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FCC Opens the 2.5 GHz Band for 5G Wireless Services

As part of its strategy to make additional mid-band spectrum available for Fifth Generation (“5G”) wireless services, the Federal Communications Commission (“FCC”) recently adopted a Report and Order that revises its rules for the 2.5 GHz band – the largest contiguous band of spectrum below 3 gigahertz – in a manner that will pave the way for the Commission to auction the spectrum for commercial use next year.  Specifically, the Report and Order: 

  • removes several restrictions on the part of the band currently designated for Educational Broadband Service (“EBS”) use, in favor of allowing flexible use, in order to attract commercial investment;

  • creates a priority filing window for Tribal entities interested in obtaining unassigned EBS spectrum;

  • adopts procedures to conduct an overlay auction for the remaining EBS spectrum; and

  • adopts county-based licensing and performance requirements for the new overlay licenses. 

The FCC’s actions here represent an opportunity for wireless services providers, including those serving Tribal lands, to obtain the mid-band spectrum they need to help the nation win the race to 5G, particularly as several other countries have already allocated mid-band spectrum for advanced wireless services.

Background.  Spectrum in the 2.5 GHz band is currently designated for the EBS and Broadband Radio Service.  Prior to the adoption of the Report and Order, this meant that only educational or educational-related institutions and organizations were eligible to hold EBS licenses.  The Commission’s rules also prohibited EBS licensees from leasing their facilities for a period longer than 30 years.  These provisions were intended to ensure that EBS spectrum is used primarily for educational purposes.  However, over 95 percent of current EBS license holders in the 2.5 GHz band lease the spectrum to non-educational entities for non-educational purposes.  Moreover, the restrictions on leasing terms have deterred others from entering into agreements to use the spectrum, causing the 2.5 GHz band to be underutilized, particularly in rural areas.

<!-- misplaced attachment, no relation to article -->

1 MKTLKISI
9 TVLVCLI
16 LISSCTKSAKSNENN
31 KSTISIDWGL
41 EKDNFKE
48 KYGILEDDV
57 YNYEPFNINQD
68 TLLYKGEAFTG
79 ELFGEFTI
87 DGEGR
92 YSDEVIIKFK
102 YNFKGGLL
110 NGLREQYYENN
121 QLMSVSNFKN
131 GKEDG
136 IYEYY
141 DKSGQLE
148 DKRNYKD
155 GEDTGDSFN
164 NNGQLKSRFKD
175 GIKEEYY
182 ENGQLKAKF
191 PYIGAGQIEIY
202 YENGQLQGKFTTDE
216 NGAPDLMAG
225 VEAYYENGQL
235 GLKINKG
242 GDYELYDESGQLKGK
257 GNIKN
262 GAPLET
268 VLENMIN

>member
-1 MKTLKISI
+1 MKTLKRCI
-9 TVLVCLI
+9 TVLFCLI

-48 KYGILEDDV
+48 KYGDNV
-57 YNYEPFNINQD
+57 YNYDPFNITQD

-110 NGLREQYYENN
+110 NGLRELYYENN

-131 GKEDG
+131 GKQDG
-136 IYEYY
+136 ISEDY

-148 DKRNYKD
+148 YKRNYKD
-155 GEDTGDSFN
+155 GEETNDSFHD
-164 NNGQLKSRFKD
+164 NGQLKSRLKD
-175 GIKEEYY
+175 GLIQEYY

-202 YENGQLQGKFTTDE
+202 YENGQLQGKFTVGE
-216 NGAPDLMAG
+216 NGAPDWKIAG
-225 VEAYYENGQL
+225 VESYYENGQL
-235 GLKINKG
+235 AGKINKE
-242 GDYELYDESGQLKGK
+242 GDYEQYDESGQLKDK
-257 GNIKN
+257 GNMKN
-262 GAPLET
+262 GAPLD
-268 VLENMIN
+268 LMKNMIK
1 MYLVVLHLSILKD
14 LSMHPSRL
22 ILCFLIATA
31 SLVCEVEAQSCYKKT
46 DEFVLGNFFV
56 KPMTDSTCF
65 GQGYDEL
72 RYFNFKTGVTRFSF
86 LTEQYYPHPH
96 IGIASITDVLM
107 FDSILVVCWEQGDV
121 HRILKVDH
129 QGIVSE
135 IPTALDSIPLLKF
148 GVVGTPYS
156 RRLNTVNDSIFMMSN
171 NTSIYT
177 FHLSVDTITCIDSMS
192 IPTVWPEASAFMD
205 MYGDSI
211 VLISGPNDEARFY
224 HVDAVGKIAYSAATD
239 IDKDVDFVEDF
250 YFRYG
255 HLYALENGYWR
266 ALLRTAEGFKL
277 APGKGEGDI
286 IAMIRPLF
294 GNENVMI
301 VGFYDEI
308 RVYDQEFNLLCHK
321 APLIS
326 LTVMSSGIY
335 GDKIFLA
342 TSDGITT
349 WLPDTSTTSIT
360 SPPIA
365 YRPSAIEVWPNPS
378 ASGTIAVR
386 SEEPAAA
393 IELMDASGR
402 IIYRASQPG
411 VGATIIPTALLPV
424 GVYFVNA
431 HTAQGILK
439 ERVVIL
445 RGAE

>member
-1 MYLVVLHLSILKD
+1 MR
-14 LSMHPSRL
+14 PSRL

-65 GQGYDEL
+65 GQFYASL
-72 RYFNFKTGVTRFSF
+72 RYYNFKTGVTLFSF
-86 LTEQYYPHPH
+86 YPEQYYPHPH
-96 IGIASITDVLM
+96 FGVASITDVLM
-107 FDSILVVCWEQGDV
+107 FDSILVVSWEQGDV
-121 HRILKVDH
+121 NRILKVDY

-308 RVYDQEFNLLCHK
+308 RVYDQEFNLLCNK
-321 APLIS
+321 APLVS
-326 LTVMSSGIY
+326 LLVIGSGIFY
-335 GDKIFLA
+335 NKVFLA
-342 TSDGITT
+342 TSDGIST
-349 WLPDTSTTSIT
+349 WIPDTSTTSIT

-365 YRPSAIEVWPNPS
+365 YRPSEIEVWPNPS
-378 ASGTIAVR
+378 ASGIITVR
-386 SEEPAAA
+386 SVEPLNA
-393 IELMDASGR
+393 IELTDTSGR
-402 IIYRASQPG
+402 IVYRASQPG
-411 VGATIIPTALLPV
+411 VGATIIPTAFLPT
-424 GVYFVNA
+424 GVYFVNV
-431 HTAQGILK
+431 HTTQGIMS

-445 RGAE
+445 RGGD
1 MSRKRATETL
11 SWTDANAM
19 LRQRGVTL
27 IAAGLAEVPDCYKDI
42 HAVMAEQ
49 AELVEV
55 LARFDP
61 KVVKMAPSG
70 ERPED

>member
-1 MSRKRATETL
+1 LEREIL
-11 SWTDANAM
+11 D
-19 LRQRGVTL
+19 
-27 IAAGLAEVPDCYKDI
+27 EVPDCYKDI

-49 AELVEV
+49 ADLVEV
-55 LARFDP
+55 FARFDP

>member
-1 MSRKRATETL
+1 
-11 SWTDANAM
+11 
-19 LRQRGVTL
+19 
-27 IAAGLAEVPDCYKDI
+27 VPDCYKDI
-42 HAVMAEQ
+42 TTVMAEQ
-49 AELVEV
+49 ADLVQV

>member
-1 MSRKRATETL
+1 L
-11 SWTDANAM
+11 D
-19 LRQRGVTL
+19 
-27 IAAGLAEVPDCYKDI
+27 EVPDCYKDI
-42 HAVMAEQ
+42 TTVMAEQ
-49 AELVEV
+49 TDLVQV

Elimination of Restrictions.  In order to improve the utility of the 2.5 GHz band and provide EBS licensees more flexibility, in this Report and Order, the Commission eliminates the EBS license eligibility restrictions, the band’s educational use requirement, and the restrictions on leasing.  The Commission envisions that these changes will not only incentivize rural buildout, but will also attract additional investment in this spectrum.

Tribal Opportunity.  Where EBS licensees do not hold spectrum, and to provide Tribal entities with an opportunity to quickly obtain unassigned EBS spectrum for the provision of high-speed broadband and advanced wireless services to their communities, the FCC will open a Tribal priority filing window before offering the spectrum to commercial entities.  In order to be included in the Tribal priority window, Tribal applicants must be recognized by the U.S. government; the area sought to be licensed must be based on the Tribe’s reservation or qualified off-reservation lands; the area must be rural; and the applicant must have a local presence in the area.  Entities that provide communications services to and are controlled by a federally-recognized Tribe are also eligible to participate in the priority window.  If a Tribal entity acquires 2.5 GHz spectrum during the priority window, it will not be prohibited from leasing that spectrum to a third party.  However, a Tribal licensee will not be permitted to lease the spectrum until after it has met certain buildout requirements.